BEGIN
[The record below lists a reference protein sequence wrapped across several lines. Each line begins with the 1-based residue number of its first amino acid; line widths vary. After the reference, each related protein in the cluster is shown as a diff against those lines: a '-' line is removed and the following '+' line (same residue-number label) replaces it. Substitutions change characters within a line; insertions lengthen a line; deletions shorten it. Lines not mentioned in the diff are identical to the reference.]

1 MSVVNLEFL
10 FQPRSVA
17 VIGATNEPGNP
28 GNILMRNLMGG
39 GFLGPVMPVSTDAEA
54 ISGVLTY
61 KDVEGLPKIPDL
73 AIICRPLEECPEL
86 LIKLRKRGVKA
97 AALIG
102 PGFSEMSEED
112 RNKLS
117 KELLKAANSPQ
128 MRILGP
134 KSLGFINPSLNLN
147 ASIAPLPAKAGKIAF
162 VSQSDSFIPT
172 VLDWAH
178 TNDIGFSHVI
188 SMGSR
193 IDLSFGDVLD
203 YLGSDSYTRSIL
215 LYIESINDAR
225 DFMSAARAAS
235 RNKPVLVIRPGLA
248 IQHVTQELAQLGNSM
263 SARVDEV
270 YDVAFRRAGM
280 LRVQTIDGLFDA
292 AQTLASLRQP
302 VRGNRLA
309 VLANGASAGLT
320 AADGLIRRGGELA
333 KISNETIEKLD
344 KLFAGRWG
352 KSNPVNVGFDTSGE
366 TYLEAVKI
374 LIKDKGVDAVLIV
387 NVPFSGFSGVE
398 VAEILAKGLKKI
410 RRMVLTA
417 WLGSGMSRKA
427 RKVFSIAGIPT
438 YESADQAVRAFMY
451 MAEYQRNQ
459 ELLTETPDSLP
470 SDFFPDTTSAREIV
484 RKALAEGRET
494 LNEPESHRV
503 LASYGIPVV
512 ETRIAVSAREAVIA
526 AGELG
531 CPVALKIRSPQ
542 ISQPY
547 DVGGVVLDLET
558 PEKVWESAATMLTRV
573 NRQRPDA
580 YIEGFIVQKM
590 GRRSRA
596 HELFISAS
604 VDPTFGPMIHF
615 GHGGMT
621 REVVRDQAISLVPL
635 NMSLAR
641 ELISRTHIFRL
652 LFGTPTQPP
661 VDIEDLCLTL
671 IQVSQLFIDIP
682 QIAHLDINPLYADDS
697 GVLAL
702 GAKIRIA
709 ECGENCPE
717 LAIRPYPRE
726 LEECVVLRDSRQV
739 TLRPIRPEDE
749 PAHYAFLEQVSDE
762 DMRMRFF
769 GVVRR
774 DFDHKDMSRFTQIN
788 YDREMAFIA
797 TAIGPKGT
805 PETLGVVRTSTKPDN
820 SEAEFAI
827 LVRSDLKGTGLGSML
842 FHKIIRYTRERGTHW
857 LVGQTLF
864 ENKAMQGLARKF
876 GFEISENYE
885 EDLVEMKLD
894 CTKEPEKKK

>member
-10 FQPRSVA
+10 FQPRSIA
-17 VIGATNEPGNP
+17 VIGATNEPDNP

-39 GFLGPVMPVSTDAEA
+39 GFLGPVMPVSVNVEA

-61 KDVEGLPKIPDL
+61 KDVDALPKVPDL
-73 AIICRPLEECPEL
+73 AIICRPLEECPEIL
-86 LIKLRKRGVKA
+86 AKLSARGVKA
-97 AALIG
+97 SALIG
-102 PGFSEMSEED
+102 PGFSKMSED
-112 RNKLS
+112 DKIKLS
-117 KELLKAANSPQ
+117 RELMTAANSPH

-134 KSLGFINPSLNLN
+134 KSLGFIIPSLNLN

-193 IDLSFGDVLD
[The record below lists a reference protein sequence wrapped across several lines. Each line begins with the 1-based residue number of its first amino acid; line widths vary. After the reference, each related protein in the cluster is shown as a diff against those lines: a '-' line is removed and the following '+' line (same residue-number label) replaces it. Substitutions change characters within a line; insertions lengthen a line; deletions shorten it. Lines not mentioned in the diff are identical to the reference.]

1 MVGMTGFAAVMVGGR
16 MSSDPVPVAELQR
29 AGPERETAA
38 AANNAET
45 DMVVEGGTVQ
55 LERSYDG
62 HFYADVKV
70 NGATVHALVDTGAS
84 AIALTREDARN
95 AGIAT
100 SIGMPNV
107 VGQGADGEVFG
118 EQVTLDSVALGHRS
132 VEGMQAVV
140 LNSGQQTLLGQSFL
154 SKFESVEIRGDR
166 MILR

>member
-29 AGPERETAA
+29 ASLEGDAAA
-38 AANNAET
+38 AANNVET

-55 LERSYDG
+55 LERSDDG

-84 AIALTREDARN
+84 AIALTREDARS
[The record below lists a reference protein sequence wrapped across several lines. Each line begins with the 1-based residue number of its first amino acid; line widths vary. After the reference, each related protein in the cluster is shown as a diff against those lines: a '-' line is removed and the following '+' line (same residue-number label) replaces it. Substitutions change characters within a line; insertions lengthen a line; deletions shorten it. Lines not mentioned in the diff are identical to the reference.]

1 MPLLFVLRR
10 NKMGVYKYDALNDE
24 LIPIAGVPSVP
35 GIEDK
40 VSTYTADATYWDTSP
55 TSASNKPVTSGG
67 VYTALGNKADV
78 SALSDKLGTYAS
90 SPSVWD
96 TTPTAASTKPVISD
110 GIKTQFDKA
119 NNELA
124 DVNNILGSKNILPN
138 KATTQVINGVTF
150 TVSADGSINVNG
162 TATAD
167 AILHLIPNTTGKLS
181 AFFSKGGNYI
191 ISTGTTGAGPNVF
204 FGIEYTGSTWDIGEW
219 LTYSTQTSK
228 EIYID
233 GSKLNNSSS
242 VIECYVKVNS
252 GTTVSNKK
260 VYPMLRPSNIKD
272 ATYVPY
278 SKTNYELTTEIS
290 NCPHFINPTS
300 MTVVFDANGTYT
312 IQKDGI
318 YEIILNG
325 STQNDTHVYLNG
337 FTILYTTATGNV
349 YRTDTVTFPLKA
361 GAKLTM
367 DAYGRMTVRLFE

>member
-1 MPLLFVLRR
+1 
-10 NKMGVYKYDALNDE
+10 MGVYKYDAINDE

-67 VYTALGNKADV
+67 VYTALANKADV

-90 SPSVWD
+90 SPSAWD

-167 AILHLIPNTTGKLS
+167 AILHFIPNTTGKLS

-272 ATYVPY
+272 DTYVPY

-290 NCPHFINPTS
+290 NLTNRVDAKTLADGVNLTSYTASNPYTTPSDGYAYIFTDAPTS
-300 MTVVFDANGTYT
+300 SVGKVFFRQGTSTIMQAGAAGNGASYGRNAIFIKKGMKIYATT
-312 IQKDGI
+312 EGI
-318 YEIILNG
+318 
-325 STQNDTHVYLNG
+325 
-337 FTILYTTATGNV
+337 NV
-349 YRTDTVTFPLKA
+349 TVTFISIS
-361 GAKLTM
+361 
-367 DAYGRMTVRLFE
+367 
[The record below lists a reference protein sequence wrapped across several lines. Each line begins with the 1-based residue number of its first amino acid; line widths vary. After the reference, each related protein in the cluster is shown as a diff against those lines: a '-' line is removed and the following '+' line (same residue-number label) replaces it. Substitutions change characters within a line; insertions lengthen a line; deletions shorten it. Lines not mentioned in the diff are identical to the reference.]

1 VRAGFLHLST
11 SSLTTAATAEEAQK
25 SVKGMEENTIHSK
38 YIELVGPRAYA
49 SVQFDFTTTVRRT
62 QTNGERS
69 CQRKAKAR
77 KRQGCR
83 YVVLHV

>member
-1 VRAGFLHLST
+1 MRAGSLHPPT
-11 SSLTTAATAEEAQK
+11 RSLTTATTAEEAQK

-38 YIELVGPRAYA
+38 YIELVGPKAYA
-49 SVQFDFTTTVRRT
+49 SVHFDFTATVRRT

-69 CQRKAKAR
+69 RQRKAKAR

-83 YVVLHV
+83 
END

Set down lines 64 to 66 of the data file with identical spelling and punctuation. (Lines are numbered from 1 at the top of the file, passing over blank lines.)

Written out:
621 REVVRDQAISLVPL
635 NMSLAR
641 ELISRTHIFRL